It can be frustrating when your physical condition prevents you from working, supporting your Alabama family and enjoying life as you did in the past. This can be especially true for individuals who have progressive illnesses that can eventually leave them disabled, such as multiple sclerosis. MS can rob you of your ability to hold gainful employment and earn a living wage.
If you have MS and you cannot work, you could be eligible for disability benefits through a federal program. Even with a valid disability, such as MS, you may find it difficult to get the financial support you need. It may be helpful for you to have experienced guidance even from the initial stages of your claim.
What multiple sclerosis can mean for your life
Multiple sclerosis is a disease that affects both the brain and central nervous system. Some people who have MS are able to lead relatively normal lives, including hold a job. In many cases, this disease is progressive, which means that it can continue to affect the victim in increasing measure over time. This illness affects the nerves, and it can disrupt the way the brain communicates with the rest of the body.
The way that MS will affect a person differs greatly from case to case. However, some of the most common symptoms and side effects include the following:
- Double vision and difficulty with speech
- Dizziness and ongoing fatigue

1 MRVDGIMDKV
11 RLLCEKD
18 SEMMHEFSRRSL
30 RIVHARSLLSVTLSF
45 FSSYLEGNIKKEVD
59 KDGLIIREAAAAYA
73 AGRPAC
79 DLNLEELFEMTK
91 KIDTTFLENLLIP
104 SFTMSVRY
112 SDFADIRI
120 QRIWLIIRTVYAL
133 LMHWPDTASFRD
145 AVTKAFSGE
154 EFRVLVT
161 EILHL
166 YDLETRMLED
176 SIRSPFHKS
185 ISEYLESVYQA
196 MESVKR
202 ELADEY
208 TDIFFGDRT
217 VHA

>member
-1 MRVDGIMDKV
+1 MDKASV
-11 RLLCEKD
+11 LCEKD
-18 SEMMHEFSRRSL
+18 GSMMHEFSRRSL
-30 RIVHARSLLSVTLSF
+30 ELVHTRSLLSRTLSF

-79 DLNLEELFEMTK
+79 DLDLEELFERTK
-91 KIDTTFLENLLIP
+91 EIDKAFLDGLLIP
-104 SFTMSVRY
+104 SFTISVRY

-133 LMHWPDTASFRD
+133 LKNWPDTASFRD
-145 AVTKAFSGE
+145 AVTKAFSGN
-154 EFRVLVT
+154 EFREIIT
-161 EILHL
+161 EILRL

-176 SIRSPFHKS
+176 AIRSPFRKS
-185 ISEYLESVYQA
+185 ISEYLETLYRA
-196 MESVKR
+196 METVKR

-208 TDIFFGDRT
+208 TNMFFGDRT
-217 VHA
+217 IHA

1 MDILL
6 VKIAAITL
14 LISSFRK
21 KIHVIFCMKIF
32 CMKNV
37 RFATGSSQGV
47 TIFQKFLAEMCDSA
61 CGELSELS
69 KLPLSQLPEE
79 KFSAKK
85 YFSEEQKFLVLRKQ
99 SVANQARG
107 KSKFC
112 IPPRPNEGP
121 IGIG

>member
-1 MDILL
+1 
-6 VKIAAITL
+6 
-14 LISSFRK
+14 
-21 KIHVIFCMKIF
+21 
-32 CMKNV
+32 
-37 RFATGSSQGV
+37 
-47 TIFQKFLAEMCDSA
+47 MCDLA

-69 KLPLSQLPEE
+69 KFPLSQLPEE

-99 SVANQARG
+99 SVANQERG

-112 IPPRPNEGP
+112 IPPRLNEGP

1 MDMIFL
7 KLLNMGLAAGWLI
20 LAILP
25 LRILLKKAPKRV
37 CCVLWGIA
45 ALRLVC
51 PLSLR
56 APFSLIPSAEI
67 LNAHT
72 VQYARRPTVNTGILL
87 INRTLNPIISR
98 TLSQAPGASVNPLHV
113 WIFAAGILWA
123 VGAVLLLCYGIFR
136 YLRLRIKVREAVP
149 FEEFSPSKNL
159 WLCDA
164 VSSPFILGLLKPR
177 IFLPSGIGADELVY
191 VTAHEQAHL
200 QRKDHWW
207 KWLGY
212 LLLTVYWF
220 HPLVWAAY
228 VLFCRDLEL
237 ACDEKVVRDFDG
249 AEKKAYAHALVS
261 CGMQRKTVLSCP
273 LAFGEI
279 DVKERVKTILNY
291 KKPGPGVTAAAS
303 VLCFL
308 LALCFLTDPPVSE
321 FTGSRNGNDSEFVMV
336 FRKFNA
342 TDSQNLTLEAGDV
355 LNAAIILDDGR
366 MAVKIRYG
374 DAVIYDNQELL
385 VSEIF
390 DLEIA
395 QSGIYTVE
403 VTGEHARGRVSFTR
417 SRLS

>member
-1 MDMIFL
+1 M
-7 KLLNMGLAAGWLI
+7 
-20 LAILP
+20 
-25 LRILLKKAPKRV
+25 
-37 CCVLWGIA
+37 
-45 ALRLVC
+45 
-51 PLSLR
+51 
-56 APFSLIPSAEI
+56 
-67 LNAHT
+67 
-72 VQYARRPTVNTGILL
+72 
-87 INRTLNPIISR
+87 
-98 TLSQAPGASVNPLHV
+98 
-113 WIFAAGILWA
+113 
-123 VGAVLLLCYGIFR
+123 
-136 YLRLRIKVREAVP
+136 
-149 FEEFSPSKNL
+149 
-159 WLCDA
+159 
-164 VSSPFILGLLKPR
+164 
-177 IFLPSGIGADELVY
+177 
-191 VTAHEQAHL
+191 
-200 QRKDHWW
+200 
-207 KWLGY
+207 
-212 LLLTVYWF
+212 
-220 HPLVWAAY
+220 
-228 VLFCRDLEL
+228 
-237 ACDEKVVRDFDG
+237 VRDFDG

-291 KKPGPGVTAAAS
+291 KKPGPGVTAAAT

- Problems with bowel and bladder functions
- Weakness in the limbs or numbness in the extremities
- Vision loss, either partially or completely, in one eye or both
- Tingling in various parts of the body and difficulty moving
Any of the above issues could make it difficult for you to work or work as you used to before the progression of your disease. The Social Security Administration holds a strict definition of disability, but MS is on the list of qualifying neurological conditions.
How can you be sure you get what you need?
Even with a valid medical issue, it is not always easy to get what you need from the SSA. Many initial claims come back denied, and applicants often find it smart to seek help as they gather evidence and prepare their claims.
If you are not successful on your first attempt to secure benefits through a claim with the SSA, this is not the end of the road for you. Whether you are trying for the first time to get disability benefits due to your MS or you need to appeal, you do not have to walk through the process alone.